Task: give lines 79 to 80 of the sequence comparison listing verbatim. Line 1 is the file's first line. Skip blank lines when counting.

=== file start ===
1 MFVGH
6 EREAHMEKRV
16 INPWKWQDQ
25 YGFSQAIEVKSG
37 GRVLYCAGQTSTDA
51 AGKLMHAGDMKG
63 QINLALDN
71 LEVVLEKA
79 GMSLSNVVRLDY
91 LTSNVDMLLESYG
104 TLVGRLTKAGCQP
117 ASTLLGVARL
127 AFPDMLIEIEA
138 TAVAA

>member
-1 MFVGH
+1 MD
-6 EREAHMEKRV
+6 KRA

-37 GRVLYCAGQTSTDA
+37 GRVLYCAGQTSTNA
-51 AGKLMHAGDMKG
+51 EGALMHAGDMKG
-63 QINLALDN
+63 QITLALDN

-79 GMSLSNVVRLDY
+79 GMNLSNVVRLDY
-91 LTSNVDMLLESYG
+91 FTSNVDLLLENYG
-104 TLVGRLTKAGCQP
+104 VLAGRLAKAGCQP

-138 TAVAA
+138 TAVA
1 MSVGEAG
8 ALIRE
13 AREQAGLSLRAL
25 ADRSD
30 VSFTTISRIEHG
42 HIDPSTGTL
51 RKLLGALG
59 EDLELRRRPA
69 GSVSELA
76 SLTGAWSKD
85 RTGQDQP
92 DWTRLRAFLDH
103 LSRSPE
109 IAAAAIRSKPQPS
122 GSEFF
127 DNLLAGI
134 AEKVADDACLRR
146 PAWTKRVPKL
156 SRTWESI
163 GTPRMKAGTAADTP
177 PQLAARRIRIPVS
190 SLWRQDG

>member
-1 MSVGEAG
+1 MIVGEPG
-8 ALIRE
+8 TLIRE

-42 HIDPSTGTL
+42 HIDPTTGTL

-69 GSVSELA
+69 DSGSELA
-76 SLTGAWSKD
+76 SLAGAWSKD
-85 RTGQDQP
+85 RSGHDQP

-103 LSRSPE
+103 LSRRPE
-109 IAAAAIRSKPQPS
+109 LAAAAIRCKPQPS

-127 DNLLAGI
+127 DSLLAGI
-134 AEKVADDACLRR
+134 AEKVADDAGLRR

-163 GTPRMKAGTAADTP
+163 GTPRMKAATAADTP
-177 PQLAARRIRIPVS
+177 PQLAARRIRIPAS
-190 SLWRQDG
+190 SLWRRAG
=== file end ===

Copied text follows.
-177 PQLAARRIRIPVS
+177 PQLAARRIRIPAS